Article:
In Python 3, we can define a function with keyword-only arguments and in Python 3.8, we can further define with positional-only arguments. The syntax is easy, as follows:

Syntax:

def func(x, /, y, z=0, *, a, b):
...


which, the * signifies whatever afterwards are specified as keywords only. And the / signifies whatever before are positional only. This means the function defined above cannot be invoked with:

func(x=3)
func(3, 4, 5, 6, 7)


for the first violated the requirement that argument x must be positional only and the second violated that a and b must be keyword only. These works, however:

func(3, 4, 5, a=6, b=7)
func(3, 4, z=5, a=6, b=7)


because argument z (also y) can be specified either as positional or keyword argument

In this definition, z has a default value. We can legally define a function without default values for a and b because they are keyword only. Otherwise, we must specify their default value for them if we provided one for z since they can be positional.

While we do not provide a default for the two keyword-only arguments, they are not required. That is, we cannot invoke with

func(3, 4, a=5)


but must provide both as

func(3, 4, a=5, b=6)


Why we need them? One example is to make decorators. Consider a decorator that can be used differently, such as functools.lru_cache:

@lru_cache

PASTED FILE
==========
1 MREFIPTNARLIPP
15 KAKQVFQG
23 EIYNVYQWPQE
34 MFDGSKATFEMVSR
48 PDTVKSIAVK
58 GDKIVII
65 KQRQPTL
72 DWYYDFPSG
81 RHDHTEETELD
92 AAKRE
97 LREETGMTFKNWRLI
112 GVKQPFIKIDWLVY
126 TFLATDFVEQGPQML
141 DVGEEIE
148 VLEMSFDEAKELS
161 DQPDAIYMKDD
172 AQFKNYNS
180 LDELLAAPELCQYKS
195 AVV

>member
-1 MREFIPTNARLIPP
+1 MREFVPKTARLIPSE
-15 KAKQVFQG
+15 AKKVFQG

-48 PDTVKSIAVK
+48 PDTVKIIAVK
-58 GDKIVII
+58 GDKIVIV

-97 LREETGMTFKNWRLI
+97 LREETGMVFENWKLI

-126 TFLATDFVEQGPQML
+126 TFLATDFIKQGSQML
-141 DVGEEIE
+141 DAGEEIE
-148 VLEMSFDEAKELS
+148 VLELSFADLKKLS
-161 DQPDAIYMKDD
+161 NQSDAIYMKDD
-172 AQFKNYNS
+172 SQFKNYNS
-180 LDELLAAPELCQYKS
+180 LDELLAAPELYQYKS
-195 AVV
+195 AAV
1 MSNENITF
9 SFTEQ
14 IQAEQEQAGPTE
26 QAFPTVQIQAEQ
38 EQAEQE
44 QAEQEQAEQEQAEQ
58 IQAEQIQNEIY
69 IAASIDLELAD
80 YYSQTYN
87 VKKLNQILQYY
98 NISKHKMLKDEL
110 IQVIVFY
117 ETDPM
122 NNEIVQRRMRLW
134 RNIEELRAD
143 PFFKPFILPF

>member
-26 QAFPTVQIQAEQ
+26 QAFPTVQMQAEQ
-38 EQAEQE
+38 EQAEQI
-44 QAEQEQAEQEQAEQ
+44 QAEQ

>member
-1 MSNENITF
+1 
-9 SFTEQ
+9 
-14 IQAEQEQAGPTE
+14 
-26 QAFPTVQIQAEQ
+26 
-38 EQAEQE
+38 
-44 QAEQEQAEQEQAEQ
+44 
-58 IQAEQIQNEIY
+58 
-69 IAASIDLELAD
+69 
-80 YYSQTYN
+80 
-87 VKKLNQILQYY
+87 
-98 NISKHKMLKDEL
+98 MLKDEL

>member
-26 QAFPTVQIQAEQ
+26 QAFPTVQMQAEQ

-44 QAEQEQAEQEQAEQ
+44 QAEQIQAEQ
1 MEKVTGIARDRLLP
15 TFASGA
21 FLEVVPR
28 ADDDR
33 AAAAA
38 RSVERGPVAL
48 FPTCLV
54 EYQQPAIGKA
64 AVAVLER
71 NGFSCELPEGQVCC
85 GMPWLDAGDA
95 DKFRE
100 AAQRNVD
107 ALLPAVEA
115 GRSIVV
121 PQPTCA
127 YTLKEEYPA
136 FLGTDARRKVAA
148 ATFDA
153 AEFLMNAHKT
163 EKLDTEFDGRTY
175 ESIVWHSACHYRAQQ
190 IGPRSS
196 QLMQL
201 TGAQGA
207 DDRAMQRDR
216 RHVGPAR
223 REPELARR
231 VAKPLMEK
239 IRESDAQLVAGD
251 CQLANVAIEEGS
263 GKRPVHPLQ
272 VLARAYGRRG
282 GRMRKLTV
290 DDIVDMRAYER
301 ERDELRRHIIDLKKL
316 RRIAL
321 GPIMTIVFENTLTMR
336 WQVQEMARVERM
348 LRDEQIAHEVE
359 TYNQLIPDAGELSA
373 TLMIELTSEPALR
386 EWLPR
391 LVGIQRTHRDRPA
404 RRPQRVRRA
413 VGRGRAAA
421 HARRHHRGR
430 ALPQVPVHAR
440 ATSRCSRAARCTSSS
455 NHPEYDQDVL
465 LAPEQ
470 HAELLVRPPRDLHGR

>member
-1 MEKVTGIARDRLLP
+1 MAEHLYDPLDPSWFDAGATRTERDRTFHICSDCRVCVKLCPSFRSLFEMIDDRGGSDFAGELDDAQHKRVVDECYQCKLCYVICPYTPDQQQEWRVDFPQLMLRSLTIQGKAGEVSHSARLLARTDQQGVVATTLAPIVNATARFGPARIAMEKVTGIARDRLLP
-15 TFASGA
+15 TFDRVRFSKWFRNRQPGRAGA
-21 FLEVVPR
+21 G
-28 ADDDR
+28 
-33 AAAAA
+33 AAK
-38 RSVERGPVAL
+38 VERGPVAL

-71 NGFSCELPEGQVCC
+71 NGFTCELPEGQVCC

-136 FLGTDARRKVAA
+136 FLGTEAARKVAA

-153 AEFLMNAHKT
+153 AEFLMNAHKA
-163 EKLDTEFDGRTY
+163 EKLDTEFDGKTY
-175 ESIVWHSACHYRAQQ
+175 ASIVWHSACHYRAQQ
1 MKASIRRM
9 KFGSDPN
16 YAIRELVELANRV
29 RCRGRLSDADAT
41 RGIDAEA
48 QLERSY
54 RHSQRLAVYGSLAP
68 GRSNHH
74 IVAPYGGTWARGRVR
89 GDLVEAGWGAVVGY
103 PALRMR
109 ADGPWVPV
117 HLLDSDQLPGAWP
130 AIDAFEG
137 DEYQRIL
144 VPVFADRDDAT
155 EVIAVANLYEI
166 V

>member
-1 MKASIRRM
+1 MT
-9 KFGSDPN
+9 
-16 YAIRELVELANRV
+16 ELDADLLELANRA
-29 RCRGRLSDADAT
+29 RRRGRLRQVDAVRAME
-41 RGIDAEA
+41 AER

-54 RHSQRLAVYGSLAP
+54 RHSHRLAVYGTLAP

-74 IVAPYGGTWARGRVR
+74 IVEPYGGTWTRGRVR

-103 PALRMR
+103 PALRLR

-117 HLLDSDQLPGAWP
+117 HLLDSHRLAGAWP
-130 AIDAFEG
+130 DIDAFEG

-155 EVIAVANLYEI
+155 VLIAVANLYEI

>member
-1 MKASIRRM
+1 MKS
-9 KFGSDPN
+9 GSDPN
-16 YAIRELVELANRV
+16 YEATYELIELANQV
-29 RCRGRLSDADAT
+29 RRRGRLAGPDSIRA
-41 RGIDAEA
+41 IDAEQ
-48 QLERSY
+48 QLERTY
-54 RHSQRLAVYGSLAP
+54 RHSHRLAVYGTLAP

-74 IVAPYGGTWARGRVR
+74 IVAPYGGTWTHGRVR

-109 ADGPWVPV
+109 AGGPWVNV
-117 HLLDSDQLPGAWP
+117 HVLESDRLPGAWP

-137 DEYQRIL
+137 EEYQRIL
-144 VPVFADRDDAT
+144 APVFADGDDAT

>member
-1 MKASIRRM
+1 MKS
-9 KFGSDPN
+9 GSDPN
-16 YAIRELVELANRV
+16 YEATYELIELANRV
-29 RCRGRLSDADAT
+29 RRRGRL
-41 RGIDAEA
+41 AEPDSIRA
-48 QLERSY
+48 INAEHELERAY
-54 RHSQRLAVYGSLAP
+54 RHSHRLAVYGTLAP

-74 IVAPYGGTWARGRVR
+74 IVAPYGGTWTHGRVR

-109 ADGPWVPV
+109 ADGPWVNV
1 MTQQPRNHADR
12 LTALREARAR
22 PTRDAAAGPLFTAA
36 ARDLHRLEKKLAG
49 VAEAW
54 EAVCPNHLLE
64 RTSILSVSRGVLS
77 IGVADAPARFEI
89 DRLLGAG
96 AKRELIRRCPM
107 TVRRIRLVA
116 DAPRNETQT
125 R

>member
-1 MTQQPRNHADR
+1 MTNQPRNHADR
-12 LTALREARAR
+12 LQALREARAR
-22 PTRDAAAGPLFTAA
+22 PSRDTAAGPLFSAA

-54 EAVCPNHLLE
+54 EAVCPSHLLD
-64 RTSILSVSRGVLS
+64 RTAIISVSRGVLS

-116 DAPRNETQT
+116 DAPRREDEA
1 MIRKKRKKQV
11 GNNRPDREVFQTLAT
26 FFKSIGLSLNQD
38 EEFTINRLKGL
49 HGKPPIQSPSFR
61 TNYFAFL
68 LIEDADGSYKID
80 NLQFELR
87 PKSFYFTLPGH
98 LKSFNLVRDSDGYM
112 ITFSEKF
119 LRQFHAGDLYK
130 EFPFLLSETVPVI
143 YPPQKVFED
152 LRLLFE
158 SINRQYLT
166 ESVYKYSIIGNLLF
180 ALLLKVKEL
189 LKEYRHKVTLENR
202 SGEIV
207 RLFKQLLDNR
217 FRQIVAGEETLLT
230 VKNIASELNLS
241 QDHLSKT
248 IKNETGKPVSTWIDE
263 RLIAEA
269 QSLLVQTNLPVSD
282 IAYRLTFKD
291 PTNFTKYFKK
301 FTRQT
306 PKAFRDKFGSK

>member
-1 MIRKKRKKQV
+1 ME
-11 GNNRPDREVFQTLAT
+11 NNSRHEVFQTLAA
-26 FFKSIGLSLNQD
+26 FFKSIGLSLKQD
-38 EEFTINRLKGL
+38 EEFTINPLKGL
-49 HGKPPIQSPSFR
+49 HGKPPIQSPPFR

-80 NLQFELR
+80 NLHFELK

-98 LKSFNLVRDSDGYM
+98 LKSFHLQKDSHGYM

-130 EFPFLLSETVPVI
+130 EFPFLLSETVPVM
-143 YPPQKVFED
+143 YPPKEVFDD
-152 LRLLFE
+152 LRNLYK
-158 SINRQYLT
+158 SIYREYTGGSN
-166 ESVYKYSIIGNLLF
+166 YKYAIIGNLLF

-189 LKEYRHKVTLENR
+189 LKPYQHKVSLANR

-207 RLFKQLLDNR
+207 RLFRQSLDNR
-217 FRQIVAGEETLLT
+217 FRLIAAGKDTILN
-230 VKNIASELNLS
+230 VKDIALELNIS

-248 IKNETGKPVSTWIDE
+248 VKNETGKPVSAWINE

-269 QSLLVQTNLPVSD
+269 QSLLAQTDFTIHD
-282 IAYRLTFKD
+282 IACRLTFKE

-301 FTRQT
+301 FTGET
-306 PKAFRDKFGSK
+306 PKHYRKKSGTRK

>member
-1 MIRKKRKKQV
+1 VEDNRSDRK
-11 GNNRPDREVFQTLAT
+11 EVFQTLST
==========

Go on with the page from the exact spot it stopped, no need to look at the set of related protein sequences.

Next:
def my_function():
...

@lru_cache(maxsize=32):
def my_other_function():
...


This decorator can be invoked using @lru_cache as well as @lru_cache(maxsize=32). Recall that a decorator in Python simply means

def my_function():
...
def my_other_function():
...

my_function = lru_cache(my_function)
my_other_function = lru_cache(maxsize=32)(my_other_function)


So in the first example, lru_cache is a function that takes another function as argument, and in the second example, lru_cache(maxsize=32) returns a function that does the same. If we look at the code, it is indeed implemented this way:

def lru_cache(maxsize=128, typed=False):
if isinstance(maxsize, int):
# Negative maxsize is treated as 0
if maxsize < 0:
maxsize = 0
elif callable(maxsize) and isinstance(typed, bool):
# The user_function was passed in directly via the maxsize argument
user_function, maxsize = maxsize, 128
wrapper = _lru_cache_wrapper(user_function, maxsize, typed, _CacheInfo)
wrapper.cache_parameters = lambda : {'maxsize': maxsize, 'typed': typed}
return update_wrapper(wrapper, user_function)
elif maxsize is not None:
raise TypeError(
'Expected first argument to be an integer, a callable, or None')

def decorating_function(user_function):
wrapper = _lru_cache_wrapper(user_function, maxsize, typed, _CacheInfo)
wrapper.cache_parameters = lambda : {'maxsize': maxsize, 'typed': typed}
return update_wrapper(wrapper, user_function)

return decorating_function


So some isinstance() and callable() is used to see if lru_cache is used as a decorator or it is used as lru_cache(maxsize=32).

We can indeed write in this way (which we assume we forbid the usage of lru_cache(32) as decorator):

def lru_cache(func=None, /, *, maxsize=128, typed=False):
def decorating_function(user_function):
wrapper = _lru_cache_wrapper(user_function, maxsize, typed, _CacheInfo)
wrapper.cache_parameters = lambda : {'maxsize': maxsize, 'typed': typed}
return update_wrapper(wrapper, user_function)

if func is None:
return decorating_function
else:
return decorating_function(func)


The way it works is as follows: If @lru_cache is used as decorator, it will be invoked with the function to decorate as positional argument. But if @lru_cache(maxsize=32) is used as decorator, we assume a decorator should return as a result of lru_cache(maxsize=32).